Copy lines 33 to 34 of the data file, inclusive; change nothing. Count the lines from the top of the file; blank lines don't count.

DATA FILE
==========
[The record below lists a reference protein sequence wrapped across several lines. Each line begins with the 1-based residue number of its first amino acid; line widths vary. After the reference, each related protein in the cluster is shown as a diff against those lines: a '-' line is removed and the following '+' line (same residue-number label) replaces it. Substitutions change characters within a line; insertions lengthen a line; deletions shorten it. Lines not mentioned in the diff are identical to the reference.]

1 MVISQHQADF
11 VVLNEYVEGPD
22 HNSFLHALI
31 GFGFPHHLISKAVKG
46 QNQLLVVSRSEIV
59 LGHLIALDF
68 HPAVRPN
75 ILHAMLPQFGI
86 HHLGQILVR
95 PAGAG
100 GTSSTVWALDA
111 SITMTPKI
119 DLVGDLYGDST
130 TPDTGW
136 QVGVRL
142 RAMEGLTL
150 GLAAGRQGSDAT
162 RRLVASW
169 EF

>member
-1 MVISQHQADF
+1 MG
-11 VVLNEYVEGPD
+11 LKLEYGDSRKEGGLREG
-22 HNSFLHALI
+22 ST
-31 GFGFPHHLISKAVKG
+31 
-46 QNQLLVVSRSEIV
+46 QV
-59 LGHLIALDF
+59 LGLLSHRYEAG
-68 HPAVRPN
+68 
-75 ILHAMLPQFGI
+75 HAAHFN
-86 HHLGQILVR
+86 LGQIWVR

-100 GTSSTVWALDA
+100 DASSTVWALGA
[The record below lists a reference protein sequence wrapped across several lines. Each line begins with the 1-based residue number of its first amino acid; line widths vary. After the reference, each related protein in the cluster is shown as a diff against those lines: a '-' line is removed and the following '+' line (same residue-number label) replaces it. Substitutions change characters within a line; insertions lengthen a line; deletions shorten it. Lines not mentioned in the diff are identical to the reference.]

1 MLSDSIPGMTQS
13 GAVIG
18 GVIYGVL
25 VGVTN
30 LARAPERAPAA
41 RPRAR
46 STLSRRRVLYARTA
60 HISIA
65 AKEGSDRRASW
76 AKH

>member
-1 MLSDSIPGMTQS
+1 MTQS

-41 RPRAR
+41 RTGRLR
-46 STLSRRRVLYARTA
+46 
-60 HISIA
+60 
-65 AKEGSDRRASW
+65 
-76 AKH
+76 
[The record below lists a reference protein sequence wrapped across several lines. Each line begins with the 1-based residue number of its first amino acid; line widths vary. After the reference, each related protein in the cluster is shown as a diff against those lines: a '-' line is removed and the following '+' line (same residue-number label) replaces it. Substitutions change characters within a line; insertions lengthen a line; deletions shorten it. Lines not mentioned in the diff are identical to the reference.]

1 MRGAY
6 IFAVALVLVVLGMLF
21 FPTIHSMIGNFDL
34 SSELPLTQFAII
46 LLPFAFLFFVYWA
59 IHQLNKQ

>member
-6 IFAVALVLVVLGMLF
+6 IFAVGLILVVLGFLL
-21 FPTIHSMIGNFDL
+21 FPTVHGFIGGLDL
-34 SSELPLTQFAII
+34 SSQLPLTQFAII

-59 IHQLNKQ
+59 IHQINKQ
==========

+59 LGLLSHRYEAG
-68 HPAVRPN